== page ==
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Pathfinder Society® General Discussion

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Grand Lodge ** RPG Superstar 2012 Top 32

1 person marked this as FAQ candidate.

I just realized that the FAQ on scribing spells into your spellbook includes this line:

"An NPC isn't just going to give you access to his spells for free, and purchasing a scroll of that spell represents the cost of gaining access to his spellbook."

In the Core Rules, you can access a spell from an NPC's spellbook for the much lower price of half the cost of the actual scribing.

I'm just curious, why was this changed? And perhaps more importantly, why was such a drastic change in the cost of wizardry tucked away in such a general FAQ entry? It seems significant enough to warrant its own space, I would think. Any chance of feedback from the big man?

Qadira ***

hay, can I make money selling access to my spell book?
(yah-yah, I know. you can't make money on this).

Taldor ****

Pathfinder Card Game Subscriber

If I'm playing my Necromancer, I will gladly trade spells on a 1 for 1 basis. (seems half his wealth has gone for scrolls or Pearls of Power anyway.)

Andoran *****

I'm guessing Jiggy, that this is the easiest way to ensure that everything is spent appropriately.

In a home campaign, as a GM, I can control when and where spellcaster NPCs show up, what their personalities are, and how likely they'd be to share a spellbook.

In PFS, each GM is going to have their own ideas on this.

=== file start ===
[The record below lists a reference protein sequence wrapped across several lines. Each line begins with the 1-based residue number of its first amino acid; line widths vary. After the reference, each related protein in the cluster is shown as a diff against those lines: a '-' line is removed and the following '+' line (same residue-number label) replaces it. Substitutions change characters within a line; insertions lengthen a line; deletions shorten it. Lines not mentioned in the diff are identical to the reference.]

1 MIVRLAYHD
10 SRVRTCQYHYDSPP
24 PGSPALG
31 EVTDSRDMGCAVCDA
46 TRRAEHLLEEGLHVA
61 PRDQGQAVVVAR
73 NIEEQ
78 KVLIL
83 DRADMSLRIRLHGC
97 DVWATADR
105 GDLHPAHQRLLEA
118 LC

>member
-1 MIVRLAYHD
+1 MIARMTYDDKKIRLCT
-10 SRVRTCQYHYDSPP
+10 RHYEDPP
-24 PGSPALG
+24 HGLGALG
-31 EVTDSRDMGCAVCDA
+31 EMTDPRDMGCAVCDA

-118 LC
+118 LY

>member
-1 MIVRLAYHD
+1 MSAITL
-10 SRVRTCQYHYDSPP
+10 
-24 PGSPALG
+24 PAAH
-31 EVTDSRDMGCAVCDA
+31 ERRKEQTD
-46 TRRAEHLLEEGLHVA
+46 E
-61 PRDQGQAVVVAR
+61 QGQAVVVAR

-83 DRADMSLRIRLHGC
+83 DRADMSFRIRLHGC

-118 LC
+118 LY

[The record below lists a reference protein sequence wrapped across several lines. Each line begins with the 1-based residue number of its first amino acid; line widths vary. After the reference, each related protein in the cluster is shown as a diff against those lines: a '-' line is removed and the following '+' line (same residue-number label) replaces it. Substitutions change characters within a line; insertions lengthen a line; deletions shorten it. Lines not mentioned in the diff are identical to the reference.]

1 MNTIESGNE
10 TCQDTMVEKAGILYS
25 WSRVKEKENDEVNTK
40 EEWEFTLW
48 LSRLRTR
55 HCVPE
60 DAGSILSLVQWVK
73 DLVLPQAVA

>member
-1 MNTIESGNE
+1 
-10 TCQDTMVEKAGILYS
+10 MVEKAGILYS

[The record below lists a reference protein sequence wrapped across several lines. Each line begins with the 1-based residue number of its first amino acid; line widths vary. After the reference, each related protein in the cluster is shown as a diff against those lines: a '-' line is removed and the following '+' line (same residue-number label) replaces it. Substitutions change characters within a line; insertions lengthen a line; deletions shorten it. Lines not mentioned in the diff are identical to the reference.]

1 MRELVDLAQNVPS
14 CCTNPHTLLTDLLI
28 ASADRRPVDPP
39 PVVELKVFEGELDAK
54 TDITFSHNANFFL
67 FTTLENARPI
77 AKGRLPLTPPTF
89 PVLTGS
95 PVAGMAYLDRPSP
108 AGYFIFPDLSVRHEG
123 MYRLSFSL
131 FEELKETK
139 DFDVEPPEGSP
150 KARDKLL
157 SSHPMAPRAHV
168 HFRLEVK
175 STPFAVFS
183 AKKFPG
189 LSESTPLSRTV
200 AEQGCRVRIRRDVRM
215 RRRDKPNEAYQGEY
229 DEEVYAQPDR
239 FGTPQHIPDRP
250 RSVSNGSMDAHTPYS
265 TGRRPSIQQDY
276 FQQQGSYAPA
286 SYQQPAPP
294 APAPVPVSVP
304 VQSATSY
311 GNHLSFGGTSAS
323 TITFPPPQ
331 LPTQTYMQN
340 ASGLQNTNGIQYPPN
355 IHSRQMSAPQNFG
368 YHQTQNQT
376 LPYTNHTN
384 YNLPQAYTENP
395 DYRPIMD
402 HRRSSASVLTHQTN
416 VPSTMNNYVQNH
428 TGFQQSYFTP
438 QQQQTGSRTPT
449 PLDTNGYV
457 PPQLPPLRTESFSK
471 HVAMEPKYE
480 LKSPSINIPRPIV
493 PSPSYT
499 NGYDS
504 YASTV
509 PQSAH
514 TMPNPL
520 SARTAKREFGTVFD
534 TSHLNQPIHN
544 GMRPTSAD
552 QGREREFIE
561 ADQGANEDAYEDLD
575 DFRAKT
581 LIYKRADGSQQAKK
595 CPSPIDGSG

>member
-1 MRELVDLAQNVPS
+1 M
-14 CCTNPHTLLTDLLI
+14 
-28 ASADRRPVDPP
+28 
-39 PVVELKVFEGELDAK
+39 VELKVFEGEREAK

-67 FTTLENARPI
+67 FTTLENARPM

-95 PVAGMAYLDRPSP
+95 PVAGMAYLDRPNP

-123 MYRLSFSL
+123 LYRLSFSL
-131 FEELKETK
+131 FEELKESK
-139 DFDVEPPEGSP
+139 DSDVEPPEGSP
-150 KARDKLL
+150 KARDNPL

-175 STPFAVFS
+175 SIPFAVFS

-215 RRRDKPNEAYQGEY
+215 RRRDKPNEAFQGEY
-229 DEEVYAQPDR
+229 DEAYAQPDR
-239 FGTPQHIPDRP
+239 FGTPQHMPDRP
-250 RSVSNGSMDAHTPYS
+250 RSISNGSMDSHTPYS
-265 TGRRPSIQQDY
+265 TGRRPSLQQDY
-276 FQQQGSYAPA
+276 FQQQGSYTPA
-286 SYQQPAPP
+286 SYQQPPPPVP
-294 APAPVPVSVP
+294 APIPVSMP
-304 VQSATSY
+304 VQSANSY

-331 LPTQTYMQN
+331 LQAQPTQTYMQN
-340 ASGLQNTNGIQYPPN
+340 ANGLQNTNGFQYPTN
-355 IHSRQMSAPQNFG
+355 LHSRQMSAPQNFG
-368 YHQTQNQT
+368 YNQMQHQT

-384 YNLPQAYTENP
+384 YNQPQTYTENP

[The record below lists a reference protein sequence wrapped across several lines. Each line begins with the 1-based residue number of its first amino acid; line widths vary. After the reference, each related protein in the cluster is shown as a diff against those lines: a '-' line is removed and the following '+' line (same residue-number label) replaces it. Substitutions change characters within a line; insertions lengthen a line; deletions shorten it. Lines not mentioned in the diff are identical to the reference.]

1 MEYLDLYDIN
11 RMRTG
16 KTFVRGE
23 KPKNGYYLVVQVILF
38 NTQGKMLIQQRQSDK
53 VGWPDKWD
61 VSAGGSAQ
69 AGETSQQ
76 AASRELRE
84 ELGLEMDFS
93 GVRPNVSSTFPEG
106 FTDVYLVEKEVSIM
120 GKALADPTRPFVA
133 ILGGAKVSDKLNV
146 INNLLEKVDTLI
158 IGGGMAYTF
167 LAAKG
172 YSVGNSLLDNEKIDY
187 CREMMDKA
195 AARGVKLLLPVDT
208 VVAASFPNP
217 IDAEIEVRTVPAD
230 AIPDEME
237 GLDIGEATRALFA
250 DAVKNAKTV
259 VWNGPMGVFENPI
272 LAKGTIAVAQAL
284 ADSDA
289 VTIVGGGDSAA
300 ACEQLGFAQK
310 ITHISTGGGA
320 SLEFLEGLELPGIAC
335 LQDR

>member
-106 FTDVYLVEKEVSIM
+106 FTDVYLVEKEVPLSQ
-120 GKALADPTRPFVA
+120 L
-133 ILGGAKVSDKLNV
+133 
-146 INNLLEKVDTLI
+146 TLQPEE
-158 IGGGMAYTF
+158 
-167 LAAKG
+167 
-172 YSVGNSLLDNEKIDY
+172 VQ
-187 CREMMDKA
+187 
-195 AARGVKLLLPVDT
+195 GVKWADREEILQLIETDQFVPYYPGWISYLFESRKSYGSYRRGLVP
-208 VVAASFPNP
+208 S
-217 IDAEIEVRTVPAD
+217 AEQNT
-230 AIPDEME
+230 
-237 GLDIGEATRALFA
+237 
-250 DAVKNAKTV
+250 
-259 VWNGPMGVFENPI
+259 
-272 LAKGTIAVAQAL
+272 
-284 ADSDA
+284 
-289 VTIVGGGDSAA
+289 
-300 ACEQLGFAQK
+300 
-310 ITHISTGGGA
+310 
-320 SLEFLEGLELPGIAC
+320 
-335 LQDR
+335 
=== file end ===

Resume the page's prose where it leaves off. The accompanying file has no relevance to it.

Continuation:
So to make sure things are done the same across the boards, its the cost of a scroll.

Andoran *****

Pathfinder Adventure Path Charter Subscriber; Pathfinder Campaign Setting, Cards, Companion, Maps, Modules, Roleplaying Game Subscriber
Andrew Christian wrote:
In a home campaign, as a GM, I can control when and where spellcaster NPCs show up, what their personalities are, and how likely they'd be to share a spellbook.

I don't personally see it this way, I see it similar to Spellcaster services, do you limit players to get access to that beyond what can be gotten due to the size of the City?

Andoran *****

Dragnmoon wrote:
Andrew Christian wrote:
In a home campaign, as a GM, I can control when and where spellcaster NPCs show up, what their personalities are, and how likely they'd be to share a spellbook.
I don't personally see it this way, I see it similar to Spellcaster services, do you limit players to get access to that beyond what can be gotten due to the size of the City?

In a home campaign I might. In PFS I can't because they have guidelines to follow. Anything over a certain size (I think its 5,000 population) or any village with a stat block that supports a certain caster level, can get caster level services at that level.

But I guess my point was that doing it the way they've done it engenders more control and a more firm set of guidelines for GM's who are unsure of how to handle things.

Andoran *****

Pathfinder Adventure Path Charter Subscriber; Pathfinder Campaign Setting, Cards, Companion, Maps, Modules, Roleplaying Game Subscriber
Andrew Christian wrote:
Anything over a certain size (I think its 5,000 population) or any village with a stat block that supports a certain caster level, can get caster level services at that level.

Andrew I think you missed my point, but that is ok..

What I am saying, if you are in a large enough city to get spellcaster service, you are most likely in a large enough city to find a Wizard that will teach you a spell using the price for such on page 219 of the Core book. Not really a difficult rule to implement.

They have decided not to go that route in PFS, I have requested in the past to bring the PFS rules for getting spells closer to the core rules, but they have decided not to as of yet.

I am certain they have their reasons, I am just uncertain what they are.

Would love it if they did bring this part closer to Core rules.

Osirion *

Now, correct me if I'm wrong, but the last time I checked, I, as a wizard, am a card carrying, funny hat wearing, MEMBER of the Pathfinder Society. One of the largest groups in the inner seas region formed around the gathering of knowledge. The Pathfinders have "vast libraries" of arcana that they have access to and count amongst it's membership several powerful wizards.